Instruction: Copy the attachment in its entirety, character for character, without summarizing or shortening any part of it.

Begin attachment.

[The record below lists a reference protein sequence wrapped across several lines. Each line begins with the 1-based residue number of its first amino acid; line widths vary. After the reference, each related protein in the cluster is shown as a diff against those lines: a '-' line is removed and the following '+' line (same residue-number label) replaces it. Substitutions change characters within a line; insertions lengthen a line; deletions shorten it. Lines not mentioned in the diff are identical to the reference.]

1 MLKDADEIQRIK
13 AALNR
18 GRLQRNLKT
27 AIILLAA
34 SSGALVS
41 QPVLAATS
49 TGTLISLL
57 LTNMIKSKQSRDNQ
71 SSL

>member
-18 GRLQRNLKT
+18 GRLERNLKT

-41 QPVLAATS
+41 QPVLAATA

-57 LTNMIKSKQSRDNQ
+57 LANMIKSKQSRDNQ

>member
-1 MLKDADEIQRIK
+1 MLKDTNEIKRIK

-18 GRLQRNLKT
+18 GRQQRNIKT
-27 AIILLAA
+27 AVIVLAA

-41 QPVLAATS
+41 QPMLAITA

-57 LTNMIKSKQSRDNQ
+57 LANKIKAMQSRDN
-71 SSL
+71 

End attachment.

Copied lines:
[The record below lists a reference protein sequence wrapped across several lines. Each line begins with the 1-based residue number of its first amino acid; line widths vary. After the reference, each related protein in the cluster is shown as a diff against those lines: a '-' line is removed and the following '+' line (same residue-number label) replaces it. Substitutions change characters within a line; insertions lengthen a line; deletions shorten it. Lines not mentioned in the diff are identical to the reference.]

1 MLKDADEIQRIK
13 AALNR
18 GRLQRNLKT
27 AIILLAA
34 SSGALVS
41 QPVLAATS
49 TGTLISLL
57 LTNMIKSKQSRDNQ
71 SSL

>member
-18 GRLQRNLKT
+18 GRLERNLKT

-41 QPVLAATS
+41 QPVLAATA

-57 LTNMIKSKQSRDNQ
+57 LANMIKSKQSRDNQ

>member
-1 MLKDADEIQRIK
+1 MLKDTNEIKRIK

-18 GRLQRNLKT
+18 GRQQRNIKT
-27 AIILLAA
+27 AVIVLAA

-41 QPVLAATS
+41 QPMLAITA

-57 LTNMIKSKQSRDNQ
+57 LANKIKAMQSRDN
-71 SSL
+71 